The House passed a budget resolution Wednesday, a key step as Democrats push toward a vote on a $1.9 trillion coronavirus relief package.
Approval of the measure allows Congress to move forward with reconciliation, through which Democrats can pass an aid bill without Republican support. The Senate is expected to approve a resolution later this week.
Reflecting the partisan divide over the relief plan, the House passed the resolution in a 218-212 vote. Two Democrats voted against it, while no Republicans supported it.
Once both chambers pass a resolution, Democrats will set out to craft the rescue package they hope to pass in the coming weeks. Using reconciliation, the party can avoid the Senate filibuster and pass a bill with a simple majority.
However, challenges await as Democrats cannot afford a single defection and reconciliation rules restrict what they can include in a bill. Democrats aim to approve a new aid package before March 14, when a $300 per week unemployment insurance supplement buoying millions of Americans will expire.
Congress is expected to write a bill reflecting President Joe Biden's framework. His proposal calls for $1,400 direct payments for most Americans, a $400 per week jobless benefit through September, a $20 billion vaccination program and $350 billion in support for state and local governments, among a range of other policies.
Biden called into a House Democratic caucus meeting and met with Senate Democratic committee chairs Wednesday as he called for urgency in passing a rescue bill. While party leaders have said they hope to win Republican votes, it appears doubtful the GOP will support nearly $2 trillion in spending.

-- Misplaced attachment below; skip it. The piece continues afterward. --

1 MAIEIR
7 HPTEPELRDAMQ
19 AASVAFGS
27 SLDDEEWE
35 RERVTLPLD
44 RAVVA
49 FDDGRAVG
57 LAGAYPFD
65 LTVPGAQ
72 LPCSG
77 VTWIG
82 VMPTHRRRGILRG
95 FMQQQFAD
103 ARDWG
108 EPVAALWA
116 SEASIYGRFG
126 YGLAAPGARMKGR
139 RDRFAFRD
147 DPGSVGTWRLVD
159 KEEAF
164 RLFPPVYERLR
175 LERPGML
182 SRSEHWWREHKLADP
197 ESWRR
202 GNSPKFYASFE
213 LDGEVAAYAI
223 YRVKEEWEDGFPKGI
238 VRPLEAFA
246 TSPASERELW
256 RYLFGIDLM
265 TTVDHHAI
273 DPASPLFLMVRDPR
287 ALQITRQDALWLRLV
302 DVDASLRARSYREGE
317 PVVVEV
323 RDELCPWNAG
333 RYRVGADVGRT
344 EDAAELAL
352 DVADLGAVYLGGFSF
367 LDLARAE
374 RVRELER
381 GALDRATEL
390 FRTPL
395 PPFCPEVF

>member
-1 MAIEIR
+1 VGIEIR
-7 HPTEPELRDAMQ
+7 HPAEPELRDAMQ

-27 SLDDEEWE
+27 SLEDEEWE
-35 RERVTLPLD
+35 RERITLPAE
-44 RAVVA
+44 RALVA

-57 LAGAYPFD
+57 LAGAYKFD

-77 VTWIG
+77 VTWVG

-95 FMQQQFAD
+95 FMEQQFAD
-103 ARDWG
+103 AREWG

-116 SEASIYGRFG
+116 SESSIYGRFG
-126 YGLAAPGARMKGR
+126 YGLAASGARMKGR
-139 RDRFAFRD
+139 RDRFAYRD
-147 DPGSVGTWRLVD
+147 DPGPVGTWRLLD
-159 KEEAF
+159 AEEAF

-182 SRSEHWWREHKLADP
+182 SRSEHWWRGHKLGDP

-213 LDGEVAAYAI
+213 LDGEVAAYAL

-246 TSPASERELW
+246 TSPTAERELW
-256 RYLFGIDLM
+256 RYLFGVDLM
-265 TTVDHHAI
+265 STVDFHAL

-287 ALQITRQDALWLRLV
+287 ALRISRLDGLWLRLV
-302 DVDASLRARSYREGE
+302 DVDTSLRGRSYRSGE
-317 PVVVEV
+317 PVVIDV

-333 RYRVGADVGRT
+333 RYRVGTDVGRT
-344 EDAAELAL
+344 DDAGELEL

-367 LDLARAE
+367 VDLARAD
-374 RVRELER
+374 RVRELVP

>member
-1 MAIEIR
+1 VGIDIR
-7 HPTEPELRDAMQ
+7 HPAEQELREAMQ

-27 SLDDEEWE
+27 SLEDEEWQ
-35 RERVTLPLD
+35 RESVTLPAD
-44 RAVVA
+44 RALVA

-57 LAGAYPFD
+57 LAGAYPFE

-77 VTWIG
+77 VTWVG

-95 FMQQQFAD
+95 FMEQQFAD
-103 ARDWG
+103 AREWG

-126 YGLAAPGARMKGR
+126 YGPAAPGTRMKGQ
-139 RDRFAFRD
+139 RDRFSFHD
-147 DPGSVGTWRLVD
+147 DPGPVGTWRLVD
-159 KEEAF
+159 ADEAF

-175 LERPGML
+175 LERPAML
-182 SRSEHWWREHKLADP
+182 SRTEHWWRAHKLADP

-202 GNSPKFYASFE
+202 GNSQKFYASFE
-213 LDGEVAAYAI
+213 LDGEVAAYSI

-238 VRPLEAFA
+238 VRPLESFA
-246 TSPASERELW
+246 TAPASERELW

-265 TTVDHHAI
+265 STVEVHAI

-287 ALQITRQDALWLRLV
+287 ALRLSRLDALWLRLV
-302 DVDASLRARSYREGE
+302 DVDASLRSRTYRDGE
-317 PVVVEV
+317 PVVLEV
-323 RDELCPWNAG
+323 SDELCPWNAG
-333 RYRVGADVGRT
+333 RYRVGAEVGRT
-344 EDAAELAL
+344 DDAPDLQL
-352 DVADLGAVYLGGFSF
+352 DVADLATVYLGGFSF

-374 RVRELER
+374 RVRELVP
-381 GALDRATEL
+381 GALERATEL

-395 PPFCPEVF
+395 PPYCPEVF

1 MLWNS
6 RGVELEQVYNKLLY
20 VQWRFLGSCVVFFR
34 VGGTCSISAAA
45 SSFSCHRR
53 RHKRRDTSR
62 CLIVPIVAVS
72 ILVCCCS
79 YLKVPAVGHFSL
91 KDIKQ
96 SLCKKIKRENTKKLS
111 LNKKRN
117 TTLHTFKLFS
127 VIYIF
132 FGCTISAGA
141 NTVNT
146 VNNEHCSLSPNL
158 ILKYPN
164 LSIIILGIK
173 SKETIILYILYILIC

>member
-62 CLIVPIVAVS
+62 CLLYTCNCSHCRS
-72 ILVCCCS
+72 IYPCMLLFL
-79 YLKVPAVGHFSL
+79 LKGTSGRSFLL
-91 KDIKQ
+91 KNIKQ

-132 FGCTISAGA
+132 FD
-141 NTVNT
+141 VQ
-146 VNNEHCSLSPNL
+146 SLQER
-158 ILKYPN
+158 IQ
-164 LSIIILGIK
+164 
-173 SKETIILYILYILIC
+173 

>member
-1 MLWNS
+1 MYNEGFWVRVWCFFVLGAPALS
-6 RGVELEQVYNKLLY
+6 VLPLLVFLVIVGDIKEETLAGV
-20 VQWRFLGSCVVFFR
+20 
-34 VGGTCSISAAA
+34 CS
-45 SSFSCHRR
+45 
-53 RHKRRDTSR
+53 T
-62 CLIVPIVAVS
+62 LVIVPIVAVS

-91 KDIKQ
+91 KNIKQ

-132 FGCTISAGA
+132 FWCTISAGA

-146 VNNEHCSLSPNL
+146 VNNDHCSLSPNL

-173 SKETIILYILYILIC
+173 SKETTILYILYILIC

Senate Democrats would need to win 10 Republican votes to pass a bill under the regular process. The task appears difficult, as a group of GOP senators who met with the president countered his proposal with a $618 billion plan.
Despite the gap, Biden on Wednesday said, "I think we'll get some Republicans."
Republicans have questioned the need for the amount of spending in Biden's plan after Congress passed a $900 billion relief plan in December. GOP lawmakers have also criticized their counterparts for moving forward with the process that will allow them to pass a partisan bill.
Republicans tried to repeal the Affordable Care Act, then succeeded in passing their tax law, through reconciliation in 2017.
House Budget Committee Chair John Yarmuth, D-Ky., defended the process in a statement following the vote.
"While bipartisan talks continue, today's passage of the 2021 budget resolution ensures that we have another path to enacting President Biden's American Rescue Plan," he said. "The American people cannot wait, and Congress cannot slow down our response to these urgent crises while Republicans decide if they want to help or not."
A Quinnipiac University poll released Wednesday found more than two-thirds of Americans support the $1.9 trillion relief plan, $1,400 direct payments and a $15 per hour minimum wage. Democrats support the $15 pay floor as part of the proposal, but reconciliation rules may prevent them from including it in the final bill.